Wine and Health

There is a lot of information on this subject in my earlier post; here I’ll focus on the myths and misinformation associated with wine and health, and I’ll end with two beliefs that are still controversial and may not be myths at all.

14. Wine is Bad for Your Health

Let’s tackle that main overriding myth right off the bat.  Again, there is some truth at the centre of it.  First, very high levels of alcohol, consumed frequently, are extremely bad for your health – I think everyone can agree on that.  Second, moderate levels can be unhealthy for you or someone else when combined with the operation of a motor vehicle or heavy machinery – again, not much dispute there.  Third, it has been well established in recent years that alcohol consumption contributes to the risk of developing cancer.  The effect is negligible at low levels of consumption but does rise monotonically as consumption increases.  There can be other negative effects at low to moderate levels, but cancer is the biggie.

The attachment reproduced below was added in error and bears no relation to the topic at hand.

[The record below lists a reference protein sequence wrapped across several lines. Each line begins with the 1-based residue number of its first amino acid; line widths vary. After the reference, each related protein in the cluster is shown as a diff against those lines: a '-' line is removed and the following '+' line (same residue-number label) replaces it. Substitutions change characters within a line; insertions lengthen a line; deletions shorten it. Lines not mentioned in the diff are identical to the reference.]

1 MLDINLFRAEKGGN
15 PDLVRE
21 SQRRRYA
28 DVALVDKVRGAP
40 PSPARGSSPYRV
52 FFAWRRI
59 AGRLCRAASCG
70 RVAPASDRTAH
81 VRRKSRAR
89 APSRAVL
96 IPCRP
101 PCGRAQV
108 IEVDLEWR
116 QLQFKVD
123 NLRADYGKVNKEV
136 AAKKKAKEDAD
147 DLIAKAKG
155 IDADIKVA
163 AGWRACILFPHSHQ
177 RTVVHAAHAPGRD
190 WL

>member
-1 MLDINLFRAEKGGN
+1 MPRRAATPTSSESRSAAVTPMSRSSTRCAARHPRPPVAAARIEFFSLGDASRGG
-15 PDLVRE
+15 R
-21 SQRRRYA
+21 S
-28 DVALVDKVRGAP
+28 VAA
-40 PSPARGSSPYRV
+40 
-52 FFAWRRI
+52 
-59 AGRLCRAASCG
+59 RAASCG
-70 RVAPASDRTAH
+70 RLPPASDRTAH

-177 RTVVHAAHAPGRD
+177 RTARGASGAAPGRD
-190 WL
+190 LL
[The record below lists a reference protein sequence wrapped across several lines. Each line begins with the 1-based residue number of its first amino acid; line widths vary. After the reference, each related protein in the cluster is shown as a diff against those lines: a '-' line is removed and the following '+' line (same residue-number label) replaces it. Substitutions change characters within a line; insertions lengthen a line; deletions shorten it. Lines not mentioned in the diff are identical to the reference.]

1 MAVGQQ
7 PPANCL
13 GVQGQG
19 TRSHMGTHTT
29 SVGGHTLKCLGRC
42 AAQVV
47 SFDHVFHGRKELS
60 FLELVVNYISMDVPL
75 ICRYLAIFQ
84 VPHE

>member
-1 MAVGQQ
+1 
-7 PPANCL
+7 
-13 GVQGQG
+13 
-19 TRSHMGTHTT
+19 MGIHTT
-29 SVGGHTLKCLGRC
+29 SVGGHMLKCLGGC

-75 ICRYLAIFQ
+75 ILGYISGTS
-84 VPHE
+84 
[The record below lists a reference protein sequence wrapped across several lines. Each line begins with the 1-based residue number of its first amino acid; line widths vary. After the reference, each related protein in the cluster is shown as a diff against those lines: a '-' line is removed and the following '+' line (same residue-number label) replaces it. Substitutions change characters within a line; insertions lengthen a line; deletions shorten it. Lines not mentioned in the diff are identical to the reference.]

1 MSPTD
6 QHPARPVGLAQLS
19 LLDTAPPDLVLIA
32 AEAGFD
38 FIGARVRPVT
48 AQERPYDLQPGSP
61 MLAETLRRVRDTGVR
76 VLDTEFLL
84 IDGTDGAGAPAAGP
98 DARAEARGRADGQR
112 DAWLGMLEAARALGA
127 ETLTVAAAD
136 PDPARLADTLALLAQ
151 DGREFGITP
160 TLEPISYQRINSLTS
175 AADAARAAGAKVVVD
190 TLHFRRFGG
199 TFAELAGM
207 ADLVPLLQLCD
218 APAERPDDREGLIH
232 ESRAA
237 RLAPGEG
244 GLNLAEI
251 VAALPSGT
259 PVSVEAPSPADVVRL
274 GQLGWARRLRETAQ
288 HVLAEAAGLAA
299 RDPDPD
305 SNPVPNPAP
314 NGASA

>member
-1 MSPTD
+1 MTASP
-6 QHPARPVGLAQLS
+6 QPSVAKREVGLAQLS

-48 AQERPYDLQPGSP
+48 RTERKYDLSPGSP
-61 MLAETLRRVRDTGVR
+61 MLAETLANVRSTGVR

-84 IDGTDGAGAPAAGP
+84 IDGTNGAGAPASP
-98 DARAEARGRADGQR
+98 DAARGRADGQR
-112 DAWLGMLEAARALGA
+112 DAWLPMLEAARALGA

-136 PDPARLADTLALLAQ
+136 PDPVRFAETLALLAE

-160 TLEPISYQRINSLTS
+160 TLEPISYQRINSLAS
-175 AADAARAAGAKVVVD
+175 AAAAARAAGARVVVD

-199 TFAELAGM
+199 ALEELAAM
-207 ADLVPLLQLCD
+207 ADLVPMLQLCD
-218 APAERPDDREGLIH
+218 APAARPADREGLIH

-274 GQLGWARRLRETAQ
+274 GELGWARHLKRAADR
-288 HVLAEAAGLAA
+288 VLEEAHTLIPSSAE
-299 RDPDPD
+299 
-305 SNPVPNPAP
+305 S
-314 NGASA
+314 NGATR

What’s missing here is the significant health benefits derived from consuming alcohol, particularly for the cardiovascular system, but in other areas as well.  These benefits kick in quite quickly and are near maximum with only a very small dose (around half a glass of wine, for example).  Meanwhile, the detrimental effects accumulate slowly with dose, so that for moderate consumption they are greatly outweighed by the benefits.  The result is what’s called a “J curve” (a somewhat fanciful illusion to the shape of the curve), as shown in the graph below.